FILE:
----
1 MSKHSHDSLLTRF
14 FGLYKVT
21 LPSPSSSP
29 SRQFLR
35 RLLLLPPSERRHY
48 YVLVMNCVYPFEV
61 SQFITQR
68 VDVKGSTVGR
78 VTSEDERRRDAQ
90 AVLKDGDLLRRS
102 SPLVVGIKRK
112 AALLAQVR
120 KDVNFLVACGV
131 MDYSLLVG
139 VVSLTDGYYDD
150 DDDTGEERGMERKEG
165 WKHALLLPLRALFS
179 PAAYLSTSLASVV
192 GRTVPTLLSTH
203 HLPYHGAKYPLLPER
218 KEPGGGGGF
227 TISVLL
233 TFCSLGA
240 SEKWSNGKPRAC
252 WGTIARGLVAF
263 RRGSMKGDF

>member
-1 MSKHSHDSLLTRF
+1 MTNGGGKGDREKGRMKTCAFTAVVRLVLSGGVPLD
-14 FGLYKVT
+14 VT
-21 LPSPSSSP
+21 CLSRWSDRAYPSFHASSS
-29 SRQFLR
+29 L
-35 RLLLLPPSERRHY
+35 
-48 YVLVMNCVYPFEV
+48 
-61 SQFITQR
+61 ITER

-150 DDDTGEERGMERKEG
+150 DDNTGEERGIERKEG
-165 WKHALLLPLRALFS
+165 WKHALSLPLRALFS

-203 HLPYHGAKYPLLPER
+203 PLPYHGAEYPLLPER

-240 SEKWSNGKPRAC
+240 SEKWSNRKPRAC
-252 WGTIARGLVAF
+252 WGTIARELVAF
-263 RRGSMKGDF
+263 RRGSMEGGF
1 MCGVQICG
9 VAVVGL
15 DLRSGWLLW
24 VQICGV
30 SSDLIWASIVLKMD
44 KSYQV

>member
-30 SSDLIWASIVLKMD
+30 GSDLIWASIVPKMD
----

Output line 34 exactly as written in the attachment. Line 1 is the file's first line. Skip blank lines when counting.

-29 SRQFLR